Reviews

Based on a selection of primary Judeo-Tajik and secondary sources, this substantial article in the historical sociology of Judaism in Central Asia reconstructs the evolution of the criteria of succession in the Rabbinate of Bukhara, through the political and economic upheavals of Russian conquest and dominance. From a pre-modern community governed by an oligarchy to the appearance of a new class of entrepreneurs, the author traces the gradual strengthening of the Rabbi of Bukhara and the extension of his authority throughout Central Asia despite the intensification of the aliyah and exposure to Jewish communities of the Russian Empire, Europe and North America. The combination of the genealogical criterion and of expertise in Torah studies is analysed, especially in the case of the succession of Rabbi Pinhas ‘Ha-Gadol’ in 1866 by his ten year old son Rabbi Yitzhak Hayim. Constantly resituated by the author within the global history of the Jews of the Emirate of Bukhara and of Eastern Iran (see for instance the impact of the 1839 pogrom in Mashhad), the reconstruction of these debates sheds a new light on the sociology of the Jewish religion personnel of Central Asia in the long nineteenth century.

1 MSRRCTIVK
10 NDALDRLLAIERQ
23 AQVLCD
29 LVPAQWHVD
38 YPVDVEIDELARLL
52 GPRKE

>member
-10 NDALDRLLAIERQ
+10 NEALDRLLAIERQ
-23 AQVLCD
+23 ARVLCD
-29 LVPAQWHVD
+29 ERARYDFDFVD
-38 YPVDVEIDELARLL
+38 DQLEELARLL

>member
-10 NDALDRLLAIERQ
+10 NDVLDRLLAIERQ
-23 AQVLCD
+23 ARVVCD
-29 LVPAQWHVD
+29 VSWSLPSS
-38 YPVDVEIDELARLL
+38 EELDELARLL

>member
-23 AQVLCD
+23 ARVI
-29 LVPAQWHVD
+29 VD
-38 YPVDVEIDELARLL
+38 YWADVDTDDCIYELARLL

The Redaction
CER: II-4.1.C-334